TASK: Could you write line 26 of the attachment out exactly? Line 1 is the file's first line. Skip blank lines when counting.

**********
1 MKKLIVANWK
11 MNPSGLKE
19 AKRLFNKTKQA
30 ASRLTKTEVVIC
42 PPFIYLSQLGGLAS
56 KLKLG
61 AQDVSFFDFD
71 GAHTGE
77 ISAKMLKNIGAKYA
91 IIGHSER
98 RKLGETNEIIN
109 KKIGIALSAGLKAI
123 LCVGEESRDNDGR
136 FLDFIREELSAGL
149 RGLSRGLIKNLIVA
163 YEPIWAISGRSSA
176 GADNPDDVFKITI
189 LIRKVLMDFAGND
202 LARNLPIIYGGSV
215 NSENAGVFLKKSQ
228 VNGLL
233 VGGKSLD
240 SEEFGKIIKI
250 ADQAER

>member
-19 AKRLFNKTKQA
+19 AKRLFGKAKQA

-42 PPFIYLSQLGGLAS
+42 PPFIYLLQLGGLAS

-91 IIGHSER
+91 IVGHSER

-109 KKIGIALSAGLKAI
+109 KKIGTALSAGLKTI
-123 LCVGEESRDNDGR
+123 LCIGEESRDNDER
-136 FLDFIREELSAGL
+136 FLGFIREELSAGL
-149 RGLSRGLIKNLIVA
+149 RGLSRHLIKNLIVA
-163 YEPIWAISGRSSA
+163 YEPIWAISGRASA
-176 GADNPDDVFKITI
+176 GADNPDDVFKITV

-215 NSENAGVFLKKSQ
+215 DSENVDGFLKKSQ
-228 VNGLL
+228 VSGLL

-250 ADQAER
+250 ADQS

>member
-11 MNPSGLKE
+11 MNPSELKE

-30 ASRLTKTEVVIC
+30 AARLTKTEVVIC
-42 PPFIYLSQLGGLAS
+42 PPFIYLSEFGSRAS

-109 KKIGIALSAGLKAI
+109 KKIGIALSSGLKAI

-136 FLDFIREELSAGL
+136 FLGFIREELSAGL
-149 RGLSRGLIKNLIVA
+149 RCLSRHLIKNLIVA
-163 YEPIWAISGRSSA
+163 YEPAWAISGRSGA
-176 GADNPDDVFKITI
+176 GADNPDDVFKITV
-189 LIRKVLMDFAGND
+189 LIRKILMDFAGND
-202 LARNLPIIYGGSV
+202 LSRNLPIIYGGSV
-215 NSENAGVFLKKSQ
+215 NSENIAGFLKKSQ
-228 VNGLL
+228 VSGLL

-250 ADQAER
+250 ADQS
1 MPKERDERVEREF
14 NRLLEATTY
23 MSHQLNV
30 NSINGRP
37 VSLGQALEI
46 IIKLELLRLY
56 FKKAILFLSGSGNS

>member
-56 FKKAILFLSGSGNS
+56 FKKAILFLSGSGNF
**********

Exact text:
-19 AKRLFNKTKQA